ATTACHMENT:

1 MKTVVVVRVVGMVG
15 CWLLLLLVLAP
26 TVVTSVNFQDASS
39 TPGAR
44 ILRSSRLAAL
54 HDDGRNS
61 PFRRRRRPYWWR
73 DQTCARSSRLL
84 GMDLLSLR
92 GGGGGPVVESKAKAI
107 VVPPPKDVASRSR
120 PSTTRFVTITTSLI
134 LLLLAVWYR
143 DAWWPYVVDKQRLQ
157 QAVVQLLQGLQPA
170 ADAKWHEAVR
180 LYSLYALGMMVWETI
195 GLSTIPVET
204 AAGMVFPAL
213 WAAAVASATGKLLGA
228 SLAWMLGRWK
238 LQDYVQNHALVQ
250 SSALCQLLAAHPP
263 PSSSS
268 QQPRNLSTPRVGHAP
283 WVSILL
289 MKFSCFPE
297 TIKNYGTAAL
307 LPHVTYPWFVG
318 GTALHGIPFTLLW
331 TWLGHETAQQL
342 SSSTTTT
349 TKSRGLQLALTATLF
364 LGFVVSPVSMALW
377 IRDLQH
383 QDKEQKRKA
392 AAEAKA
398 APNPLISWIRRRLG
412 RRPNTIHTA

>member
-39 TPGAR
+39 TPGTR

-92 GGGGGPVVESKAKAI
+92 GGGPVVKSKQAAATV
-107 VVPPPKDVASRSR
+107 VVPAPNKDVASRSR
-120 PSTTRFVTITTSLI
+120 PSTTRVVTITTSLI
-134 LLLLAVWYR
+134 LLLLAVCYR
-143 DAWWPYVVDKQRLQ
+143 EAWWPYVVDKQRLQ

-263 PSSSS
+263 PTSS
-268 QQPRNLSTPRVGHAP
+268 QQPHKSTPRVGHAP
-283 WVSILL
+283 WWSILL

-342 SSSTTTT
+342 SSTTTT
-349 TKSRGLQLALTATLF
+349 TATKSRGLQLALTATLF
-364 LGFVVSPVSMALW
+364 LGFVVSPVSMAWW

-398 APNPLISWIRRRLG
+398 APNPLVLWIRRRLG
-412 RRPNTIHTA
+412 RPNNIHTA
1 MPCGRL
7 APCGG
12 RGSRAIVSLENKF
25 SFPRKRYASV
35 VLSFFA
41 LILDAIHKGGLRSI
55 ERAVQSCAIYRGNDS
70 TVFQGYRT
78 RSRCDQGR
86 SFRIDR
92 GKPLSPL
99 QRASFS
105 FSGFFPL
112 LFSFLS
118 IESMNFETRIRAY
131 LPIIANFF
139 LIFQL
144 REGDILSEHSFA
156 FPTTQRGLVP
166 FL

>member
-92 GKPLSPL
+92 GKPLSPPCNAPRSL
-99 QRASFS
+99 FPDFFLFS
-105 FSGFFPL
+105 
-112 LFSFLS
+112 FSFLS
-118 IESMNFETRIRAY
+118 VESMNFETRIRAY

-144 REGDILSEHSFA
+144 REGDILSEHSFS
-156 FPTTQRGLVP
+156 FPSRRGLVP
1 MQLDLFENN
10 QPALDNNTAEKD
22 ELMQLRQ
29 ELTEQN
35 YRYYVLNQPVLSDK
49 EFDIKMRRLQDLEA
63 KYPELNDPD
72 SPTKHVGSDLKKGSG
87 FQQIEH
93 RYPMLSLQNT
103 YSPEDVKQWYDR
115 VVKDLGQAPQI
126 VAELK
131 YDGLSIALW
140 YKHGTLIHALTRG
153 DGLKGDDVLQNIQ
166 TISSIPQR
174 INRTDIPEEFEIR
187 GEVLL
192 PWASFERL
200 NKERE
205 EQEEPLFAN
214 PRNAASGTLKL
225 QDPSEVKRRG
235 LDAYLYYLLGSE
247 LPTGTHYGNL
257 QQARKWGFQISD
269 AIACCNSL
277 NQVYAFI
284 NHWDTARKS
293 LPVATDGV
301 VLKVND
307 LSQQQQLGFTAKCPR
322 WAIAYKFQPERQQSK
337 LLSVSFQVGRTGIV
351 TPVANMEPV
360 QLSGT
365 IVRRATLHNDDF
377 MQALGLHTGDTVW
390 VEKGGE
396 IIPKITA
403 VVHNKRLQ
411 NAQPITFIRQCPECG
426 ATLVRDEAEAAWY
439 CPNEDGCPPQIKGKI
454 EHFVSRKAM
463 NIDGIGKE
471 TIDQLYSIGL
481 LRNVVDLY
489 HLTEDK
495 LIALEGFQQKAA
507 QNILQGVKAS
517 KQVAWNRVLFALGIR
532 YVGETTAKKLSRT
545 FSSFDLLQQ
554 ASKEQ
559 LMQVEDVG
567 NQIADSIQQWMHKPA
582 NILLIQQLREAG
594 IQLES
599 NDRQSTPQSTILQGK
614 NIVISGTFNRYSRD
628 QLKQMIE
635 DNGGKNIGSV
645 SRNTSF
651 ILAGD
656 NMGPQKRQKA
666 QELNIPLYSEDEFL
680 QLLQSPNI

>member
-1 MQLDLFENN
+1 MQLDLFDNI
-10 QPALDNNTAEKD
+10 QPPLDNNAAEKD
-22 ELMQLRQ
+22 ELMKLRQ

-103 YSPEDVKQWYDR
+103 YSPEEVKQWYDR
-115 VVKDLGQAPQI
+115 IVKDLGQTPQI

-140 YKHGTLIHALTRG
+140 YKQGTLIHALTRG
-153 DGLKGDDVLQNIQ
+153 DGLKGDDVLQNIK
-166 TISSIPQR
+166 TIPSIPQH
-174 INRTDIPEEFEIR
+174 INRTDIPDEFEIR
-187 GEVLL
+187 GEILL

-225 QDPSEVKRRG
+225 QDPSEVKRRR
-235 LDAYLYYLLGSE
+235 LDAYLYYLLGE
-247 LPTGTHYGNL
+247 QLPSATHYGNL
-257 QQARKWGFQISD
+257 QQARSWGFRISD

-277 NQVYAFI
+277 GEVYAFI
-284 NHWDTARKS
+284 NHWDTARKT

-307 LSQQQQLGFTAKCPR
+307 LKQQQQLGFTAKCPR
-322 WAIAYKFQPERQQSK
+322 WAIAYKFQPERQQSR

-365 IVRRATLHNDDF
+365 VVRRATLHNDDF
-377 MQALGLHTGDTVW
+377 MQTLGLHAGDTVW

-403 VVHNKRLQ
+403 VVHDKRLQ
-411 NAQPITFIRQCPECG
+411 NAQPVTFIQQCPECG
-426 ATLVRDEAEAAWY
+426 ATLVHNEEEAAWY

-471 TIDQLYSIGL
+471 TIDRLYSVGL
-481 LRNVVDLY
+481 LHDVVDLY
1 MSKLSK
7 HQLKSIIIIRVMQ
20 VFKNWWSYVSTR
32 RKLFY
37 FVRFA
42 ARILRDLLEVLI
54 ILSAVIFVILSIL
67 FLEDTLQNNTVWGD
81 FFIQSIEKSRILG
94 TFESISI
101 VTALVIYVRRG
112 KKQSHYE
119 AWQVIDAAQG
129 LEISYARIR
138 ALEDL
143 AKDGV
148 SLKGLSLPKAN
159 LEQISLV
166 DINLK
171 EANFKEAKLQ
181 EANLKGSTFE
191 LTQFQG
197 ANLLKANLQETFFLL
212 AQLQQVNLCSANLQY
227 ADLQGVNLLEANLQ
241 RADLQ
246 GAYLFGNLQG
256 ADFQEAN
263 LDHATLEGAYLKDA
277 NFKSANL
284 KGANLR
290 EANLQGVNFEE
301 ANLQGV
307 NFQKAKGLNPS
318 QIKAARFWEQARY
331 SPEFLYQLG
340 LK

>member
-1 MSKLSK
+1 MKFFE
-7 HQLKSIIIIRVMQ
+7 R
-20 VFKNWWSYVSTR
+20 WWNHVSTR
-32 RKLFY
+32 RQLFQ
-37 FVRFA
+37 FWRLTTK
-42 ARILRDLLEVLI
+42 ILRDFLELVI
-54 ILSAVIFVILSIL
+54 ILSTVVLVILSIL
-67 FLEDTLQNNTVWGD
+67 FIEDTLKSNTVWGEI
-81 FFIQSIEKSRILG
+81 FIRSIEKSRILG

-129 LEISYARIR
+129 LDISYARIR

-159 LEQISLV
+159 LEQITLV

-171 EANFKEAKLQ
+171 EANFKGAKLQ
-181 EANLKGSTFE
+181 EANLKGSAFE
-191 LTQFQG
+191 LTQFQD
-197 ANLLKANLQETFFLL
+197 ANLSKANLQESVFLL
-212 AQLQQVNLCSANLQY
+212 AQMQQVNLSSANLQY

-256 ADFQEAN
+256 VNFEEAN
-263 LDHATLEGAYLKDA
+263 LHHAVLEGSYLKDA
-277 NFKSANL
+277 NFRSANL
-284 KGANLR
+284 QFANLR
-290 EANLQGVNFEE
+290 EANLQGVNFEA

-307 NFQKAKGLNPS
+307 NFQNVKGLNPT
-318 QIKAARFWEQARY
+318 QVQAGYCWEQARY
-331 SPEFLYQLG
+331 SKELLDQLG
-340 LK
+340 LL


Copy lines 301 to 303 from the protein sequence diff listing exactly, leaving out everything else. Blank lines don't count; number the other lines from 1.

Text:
+284 QFANLR
-290 EANLQGVNFEE
+290 EANLQGVNFEA